Marylin and Hiller Suber didn’t become foster parents because they wanted to receive an award, but it was nice to be recognized as the 2021 Arkansas Foster Parents of the Year.

The Monticello couple learned they had won the award during a virtual watch party Nov. 19. They were among 10 area winners eligible for it.

Surely the Subers’ longevity and placement volume contributed to their selection. Since starting in 2000, the couple has fostered more than 300 placements, including children who have been in their home more than once.

Foster parents house and raise children temporarily removed from their biological homes by the Division of Children and Family Services (DCFS) because of neglect or abuse. DCFS works with the biological families to try to return the children home, but the situations are challenging and complicated. In some cases, foster children spend years in the system before being reunified with their families, being adopted, or aging out.

As of Oct. 31, there were 4,833 children in foster care, with 228 entering the system that month and 223 leaving it. Among them, 1,111 had been in foster care at least two years. That same month, the state had a total of 1,622 approved foster homes.

Marilyn, 59, and Hiller, 77, married in 1999 after being set up on a blind date by one of her friends. He was in his later 50s and she was in her later 30s, so instead of having children they decided to foster. They started with boys but after a year switched to girls when Marilyn’s niece entered the system, and they took her in.

They foster teenagers, who can be especially challenging, but the Subers are equipped for the job. Marilyn grew up as one of 12 children, so she’s accustomed to complicated family dynamics. Hiller retired from the Department of Corrections and the National Guard. He spent 25 years working in prison security, so he knows how to be tough when necessary. So does she.

“It’s kind of hard sometimes to get them to abide by our rules, but the longer they’re here they see we’re not changing, we’re going to be together on everything we do. So they don’t have a chance,” she said with a laugh.

They see themselves as mentors who give the children a chance to learn, succeed and go out on their own. They try to teach them to be optimistic despite their challenging situations.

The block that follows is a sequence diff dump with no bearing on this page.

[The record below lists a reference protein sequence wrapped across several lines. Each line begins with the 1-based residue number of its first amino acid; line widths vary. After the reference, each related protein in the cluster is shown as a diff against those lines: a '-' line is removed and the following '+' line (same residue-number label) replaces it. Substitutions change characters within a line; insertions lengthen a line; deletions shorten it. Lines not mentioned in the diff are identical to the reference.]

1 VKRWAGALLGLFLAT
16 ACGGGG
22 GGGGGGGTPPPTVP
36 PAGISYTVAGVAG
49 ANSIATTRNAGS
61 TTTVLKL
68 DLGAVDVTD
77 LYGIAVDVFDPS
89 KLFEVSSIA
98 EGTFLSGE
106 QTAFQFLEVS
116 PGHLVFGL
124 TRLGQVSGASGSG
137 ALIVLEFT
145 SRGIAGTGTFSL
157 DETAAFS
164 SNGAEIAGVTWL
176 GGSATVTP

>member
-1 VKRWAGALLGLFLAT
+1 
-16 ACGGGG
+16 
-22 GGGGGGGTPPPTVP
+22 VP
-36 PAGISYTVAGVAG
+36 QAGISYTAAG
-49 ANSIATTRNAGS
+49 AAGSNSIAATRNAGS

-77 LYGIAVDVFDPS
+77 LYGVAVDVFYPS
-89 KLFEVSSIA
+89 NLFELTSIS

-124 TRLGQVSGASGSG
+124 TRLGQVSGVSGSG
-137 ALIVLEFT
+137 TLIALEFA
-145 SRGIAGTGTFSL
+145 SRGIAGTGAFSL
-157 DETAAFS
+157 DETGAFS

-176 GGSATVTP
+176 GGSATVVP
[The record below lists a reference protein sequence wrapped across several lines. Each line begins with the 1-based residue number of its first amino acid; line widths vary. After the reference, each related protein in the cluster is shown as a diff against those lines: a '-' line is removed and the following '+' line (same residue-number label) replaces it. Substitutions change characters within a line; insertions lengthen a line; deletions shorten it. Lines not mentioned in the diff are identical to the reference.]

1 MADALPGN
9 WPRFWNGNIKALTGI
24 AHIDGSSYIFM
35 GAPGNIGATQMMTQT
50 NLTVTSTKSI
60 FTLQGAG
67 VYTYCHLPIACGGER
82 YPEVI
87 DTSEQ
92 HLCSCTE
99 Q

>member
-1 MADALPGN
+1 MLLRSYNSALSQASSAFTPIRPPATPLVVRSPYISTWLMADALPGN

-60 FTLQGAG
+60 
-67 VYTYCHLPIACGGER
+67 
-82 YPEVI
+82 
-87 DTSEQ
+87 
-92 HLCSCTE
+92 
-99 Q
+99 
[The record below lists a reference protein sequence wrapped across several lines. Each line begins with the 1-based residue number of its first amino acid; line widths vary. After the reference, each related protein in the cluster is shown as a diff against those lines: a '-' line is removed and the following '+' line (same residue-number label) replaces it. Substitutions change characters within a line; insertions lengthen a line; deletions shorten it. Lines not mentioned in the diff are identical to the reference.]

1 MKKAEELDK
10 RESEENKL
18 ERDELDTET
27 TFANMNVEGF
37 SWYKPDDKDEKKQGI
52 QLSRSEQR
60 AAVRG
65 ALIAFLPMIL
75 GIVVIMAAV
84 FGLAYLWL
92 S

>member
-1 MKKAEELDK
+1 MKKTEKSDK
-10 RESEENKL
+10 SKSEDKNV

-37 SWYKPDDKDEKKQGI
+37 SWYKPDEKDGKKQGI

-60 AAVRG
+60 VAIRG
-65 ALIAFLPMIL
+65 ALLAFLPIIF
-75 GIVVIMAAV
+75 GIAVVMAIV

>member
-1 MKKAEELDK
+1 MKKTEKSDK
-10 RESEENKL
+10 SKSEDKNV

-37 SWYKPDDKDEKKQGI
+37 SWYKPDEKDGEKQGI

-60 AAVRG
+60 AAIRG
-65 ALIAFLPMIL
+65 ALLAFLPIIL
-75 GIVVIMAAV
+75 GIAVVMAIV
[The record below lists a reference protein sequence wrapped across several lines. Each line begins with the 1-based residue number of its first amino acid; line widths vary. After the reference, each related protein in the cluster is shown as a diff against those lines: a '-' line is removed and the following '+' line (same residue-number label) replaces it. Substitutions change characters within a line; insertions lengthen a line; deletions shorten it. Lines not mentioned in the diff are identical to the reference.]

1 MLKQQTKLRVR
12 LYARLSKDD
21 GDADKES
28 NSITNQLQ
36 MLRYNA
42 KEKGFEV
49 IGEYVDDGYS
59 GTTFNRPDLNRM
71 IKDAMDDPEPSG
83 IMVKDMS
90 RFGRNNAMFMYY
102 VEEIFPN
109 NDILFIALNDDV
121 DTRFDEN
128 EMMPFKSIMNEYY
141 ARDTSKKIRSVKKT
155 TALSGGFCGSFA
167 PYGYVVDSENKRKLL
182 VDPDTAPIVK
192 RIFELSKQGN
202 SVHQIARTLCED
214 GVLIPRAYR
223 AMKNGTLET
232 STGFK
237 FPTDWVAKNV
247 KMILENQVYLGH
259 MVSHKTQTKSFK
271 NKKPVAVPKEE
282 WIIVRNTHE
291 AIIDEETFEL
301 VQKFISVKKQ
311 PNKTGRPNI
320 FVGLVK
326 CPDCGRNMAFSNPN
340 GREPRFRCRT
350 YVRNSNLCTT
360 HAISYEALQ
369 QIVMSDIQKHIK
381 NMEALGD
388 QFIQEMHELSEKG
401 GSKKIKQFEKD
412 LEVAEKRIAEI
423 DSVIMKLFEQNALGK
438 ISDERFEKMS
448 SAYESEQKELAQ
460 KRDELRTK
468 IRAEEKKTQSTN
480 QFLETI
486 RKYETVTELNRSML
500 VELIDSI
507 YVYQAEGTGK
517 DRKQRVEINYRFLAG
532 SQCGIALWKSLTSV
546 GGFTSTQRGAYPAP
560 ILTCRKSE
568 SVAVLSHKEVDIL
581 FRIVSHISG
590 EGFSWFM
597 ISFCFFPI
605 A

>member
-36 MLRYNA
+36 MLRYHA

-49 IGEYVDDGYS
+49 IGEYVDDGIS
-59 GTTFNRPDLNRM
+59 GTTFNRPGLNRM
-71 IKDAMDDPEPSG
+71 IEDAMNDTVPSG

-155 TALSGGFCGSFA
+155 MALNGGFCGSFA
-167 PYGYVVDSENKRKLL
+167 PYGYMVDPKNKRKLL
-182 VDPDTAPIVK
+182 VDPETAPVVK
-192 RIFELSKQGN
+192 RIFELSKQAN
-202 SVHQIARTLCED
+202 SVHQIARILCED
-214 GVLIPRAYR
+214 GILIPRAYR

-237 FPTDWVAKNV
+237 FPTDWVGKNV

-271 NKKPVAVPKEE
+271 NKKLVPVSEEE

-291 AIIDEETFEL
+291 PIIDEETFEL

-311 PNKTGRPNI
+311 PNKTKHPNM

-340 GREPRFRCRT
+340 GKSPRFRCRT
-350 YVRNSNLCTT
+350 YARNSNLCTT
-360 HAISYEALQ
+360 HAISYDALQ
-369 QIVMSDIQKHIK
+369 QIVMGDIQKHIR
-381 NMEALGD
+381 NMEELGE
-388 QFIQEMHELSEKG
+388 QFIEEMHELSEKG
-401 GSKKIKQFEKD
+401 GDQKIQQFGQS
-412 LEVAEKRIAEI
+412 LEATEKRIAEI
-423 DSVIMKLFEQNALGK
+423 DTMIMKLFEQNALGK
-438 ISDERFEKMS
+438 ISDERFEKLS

The Subers have fostered a number of children who have aged out of the system. One is now a traveling nurse, while another is working at Facebook in Texas. One of their most recent ones is in National Guard basic training, but the Subers’ house is still her home. Hiller said some phone and come see them after they are grown. Some remember his birthday.

They’ve never felt led to adopt. Instead, they accept their temporary parental roles. After all, Hiller said, all parents must watch their children leave home eventually.

“You want to see them know what the world is about,” Marilyn said. “And sometimes they can’t get that from us. They have to go out and get it. But then they come back and tell us, they say, ‘Miss Zuber, it’s hard out there. I didn’t realize what you were trying to tell me.’”

Hiller will turn 78 in December, while Marilyn is fighting her second bout with breast cancer. This one has not been as rough as the first, and they plan to continue fostering.

DCFS is always looking for more foster homes. For more information, go to www.foster arkansas.org. You can also contact The CALL, a Christian ministry that recruits and trains foster parents, at thecallinarkansas.org or by calling 501.907.1048.

The 2021 Foster Parents of the Year wouldn’t mind the competition for next year’s award.

“I would tell them, if that’s what’s in their heart, do it,” Hiller said. He later added, “There’s a lot of children, a lot of children out there just need a mentor, need somebody to say, ‘Hold your head up. You can do this.’”

“And you tell them you love them,” Marilyn added. “That’s just what you do.”

Steve Brawner is a syndicated columnist published in 16 outlets in Arkansas. Email him at brawnersteve@mac.com. Follow him on Twitter at @stevebrawner.

Steve Brawner is a syndicated columnist published in 16 outlets in Arkansas. Email him at brawnersteve@mac.com. Follow him on Twitter at @stevebrawner.

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